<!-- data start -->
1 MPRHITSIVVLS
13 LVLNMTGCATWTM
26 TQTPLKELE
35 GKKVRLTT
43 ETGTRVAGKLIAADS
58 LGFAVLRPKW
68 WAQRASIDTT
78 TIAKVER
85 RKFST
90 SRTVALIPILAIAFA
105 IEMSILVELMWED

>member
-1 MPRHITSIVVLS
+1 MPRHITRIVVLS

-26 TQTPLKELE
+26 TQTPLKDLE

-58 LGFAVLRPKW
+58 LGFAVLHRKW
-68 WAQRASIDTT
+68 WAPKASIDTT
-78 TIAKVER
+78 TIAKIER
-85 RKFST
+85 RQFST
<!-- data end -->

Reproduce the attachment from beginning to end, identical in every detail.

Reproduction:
1 MPRHITSIVVLS
13 LVLNMTGCATWTM
26 TQTPLKELE
35 GKKVRLTT
43 ETGTRVAGKLIAADS
58 LGFAVLRPKW
68 WAQRASIDTT
78 TIAKVER
85 RKFST
90 SRTVALIPILAIAFA
105 IEMSILVELMWED

>member
-1 MPRHITSIVVLS
+1 MPRHITRIVVLS

-26 TQTPLKELE
+26 TQTPLKDLE

-58 LGFAVLRPKW
+58 LGFAVLHRKW
-68 WAQRASIDTT
+68 WAPKASIDTT
-78 TIAKVER
+78 TIAKIER
-85 RKFST
+85 RQFST